Bird’s House: A tale of two pitchers

Written by on April 16, 2014 in Orioles, Sports - No comments
Ubaldo Jiminez on Memorial Day 2010. - Photo by jkonrath via Wikimedia Commons

Ubaldo Jiminez on Memorial Day 2010. – Photo by jkonrath via Wikimedia Commons

The Baltimore Orioles 2014 season has become a tale of two pitchers.

First, we have Chris Tillman. Tillman led the O’s pitching staff in 2013, going 16-7 with a 3.71 ERA. The young right-hander was poised to take that next big step in 2014 to be the true ace in Baltimore.

So far, he has been doing just that.

In his first three starts of the 2014 season, Tillman is 1-1 with a 0.84 ERA. In 21.1 innings pitched, he has struck out 15 and walked only three. He has allowed only two earned runs all season. This Chris Tillman was what the Orioles had hoped for a few years ago when they stole him—along with Adam Jones—in the trade that sent Erik Bedard to the Mariners.

The other pitcher involved in this tale is Ubaldo Jimenez, but before I talk about his 2014, let me rewind just a bit for some background.

Jimenez busted onto the scene in 2008, posting a 12-12 record with the Colorado Rockies with a 3.99 ERA. Pretty decent numbers, especially for a pitcher in Colorado. His 2009 was even better, going 15-12 with a 3.47 ERA. In 2010, Jimenez completely caught fire, going 19-8 with a 2.88 ERA and getting serious Cy Young consideration, as he finished third to Roy Halladay and Adam Wainwright.

Don’t be fooled by his 2010 season, as many other people were. Before the All Star break, Jimenez seemed like a Cy Young lock, hitting the break with a 15-1 record and a 2.20 ERA in 18 starts. After the break however, was a different story, as he finished with a 4-7 record and a still-respectable 3.80 ERA.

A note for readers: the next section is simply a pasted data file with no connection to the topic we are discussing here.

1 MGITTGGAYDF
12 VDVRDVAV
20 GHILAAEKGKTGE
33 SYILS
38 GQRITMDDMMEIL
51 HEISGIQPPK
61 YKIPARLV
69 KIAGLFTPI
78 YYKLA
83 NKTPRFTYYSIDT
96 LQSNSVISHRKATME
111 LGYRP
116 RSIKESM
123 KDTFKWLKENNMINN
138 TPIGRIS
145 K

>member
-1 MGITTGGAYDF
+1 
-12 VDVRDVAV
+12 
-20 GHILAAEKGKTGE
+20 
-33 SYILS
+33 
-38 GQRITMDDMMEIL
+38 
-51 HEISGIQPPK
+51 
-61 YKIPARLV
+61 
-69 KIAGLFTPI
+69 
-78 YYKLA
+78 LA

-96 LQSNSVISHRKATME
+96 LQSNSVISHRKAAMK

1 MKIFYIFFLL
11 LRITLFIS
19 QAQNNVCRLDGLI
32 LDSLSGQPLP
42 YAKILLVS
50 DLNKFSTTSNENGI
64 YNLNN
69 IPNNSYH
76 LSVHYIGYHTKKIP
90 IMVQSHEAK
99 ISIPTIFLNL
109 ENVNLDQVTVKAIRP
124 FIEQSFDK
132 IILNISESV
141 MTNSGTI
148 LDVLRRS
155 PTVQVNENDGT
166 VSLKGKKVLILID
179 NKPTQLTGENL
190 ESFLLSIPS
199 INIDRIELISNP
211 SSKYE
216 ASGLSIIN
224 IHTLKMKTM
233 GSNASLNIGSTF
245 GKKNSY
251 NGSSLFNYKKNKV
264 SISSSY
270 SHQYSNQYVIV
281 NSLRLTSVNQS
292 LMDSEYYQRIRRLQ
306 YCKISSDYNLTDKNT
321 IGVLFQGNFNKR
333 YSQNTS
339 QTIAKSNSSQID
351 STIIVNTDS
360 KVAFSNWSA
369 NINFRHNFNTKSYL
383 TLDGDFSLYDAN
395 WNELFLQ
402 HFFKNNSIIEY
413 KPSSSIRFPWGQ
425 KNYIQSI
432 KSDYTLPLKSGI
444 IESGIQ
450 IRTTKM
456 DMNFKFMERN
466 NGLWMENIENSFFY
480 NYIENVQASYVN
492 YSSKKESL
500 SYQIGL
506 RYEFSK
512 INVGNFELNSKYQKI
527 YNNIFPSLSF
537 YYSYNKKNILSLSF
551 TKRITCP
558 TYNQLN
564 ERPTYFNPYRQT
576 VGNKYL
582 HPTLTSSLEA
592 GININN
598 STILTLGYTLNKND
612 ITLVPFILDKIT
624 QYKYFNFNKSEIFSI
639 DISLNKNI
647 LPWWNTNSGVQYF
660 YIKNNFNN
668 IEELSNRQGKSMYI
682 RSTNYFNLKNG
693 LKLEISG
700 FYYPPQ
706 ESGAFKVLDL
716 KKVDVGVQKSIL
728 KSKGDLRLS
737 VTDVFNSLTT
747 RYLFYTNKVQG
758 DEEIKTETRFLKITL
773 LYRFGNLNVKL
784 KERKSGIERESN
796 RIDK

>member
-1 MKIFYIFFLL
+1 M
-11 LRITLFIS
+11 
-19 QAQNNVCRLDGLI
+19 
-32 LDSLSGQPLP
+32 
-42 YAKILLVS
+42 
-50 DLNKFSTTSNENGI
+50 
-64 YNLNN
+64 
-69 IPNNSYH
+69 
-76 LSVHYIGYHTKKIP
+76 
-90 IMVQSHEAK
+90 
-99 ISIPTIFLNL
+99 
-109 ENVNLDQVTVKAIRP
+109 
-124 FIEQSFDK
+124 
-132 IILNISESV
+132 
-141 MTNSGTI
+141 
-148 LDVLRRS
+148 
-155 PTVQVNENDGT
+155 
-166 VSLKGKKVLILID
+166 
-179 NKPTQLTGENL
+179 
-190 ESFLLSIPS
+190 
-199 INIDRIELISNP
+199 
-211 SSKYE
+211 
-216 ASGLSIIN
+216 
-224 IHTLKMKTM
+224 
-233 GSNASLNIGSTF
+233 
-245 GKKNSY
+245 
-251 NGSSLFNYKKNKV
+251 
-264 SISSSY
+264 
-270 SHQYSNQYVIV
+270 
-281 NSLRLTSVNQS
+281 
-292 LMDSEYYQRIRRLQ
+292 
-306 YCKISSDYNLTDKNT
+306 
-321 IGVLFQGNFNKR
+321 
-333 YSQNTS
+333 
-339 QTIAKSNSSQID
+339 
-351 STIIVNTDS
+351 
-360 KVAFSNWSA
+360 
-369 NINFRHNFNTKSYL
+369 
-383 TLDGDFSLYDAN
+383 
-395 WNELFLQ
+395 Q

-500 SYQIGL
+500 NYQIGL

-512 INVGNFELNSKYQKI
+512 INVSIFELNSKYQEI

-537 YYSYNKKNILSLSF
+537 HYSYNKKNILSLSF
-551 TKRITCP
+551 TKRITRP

Jimenez was sent to the Cleveland Indians in 2011 and spent the next two years there. In 2012, he was a very unimpressive 9-17 with a 5.40 ERA. His 17 losses led the league. Not good. Then in 2013, he got off to a slow start—despite his 7-4 record, his ERA of 4.56 was less than stellar.  Jiminez would turn things around in the second half of last year, however, with a 6-5 record and 1.82 ERA.

Then the Orioles signed him to a four-year deal worth $50 million.

Maybe I don’t get it, but I’m still not sure why they signed him to a four year deal. So far he has been pretty horrible. Currently, Jimenez is 0-3 with a 7.31 ERA. His 13 strikeouts in 16 innings pitched aren’t bad, but his 10 walks are horrible.

Buck Showalter said he wasn’t too worried about him, and that he gets better as the year goes on.  Considering he’s starting the year with a 7.31 ERA, the only thing he can do at this point is get better as the year goes on.

by Andy Mindzak

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